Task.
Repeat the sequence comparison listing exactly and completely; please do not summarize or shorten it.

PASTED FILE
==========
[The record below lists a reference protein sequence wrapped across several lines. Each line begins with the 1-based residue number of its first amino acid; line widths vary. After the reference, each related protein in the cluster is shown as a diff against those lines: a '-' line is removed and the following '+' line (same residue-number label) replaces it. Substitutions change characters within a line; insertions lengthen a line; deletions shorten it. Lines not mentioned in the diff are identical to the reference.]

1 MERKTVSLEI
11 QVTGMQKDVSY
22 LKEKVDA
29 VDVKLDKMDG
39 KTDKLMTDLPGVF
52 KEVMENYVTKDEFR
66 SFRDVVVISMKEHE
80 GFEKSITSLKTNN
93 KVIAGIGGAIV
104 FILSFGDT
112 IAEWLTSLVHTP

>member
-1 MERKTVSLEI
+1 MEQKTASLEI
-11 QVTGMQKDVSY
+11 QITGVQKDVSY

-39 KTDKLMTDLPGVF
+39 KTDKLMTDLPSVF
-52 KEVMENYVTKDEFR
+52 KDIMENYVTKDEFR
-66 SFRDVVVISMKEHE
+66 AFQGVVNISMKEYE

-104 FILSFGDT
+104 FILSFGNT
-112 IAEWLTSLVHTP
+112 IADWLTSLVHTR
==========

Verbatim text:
[The record below lists a reference protein sequence wrapped across several lines. Each line begins with the 1-based residue number of its first amino acid; line widths vary. After the reference, each related protein in the cluster is shown as a diff against those lines: a '-' line is removed and the following '+' line (same residue-number label) replaces it. Substitutions change characters within a line; insertions lengthen a line; deletions shorten it. Lines not mentioned in the diff are identical to the reference.]

1 MERKTVSLEI
11 QVTGMQKDVSY
22 LKEKVDA
29 VDVKLDKMDG
39 KTDKLMTDLPGVF
52 KEVMENYVTKDEFR
66 SFRDVVVISMKEHE
80 GFEKSITSLKTNN
93 KVIAGIGGAIV
104 FILSFGDT
112 IAEWLTSLVHTP

>member
-1 MERKTVSLEI
+1 MEQKTASLEI
-11 QVTGMQKDVSY
+11 QITGVQKDVSY

-39 KTDKLMTDLPGVF
+39 KTDKLMTDLPSVF
-52 KEVMENYVTKDEFR
+52 KDIMENYVTKDEFR
-66 SFRDVVVISMKEHE
+66 AFQGVVNISMKEYE

-104 FILSFGDT
+104 FILSFGNT
-112 IAEWLTSLVHTP
+112 IADWLTSLVHTR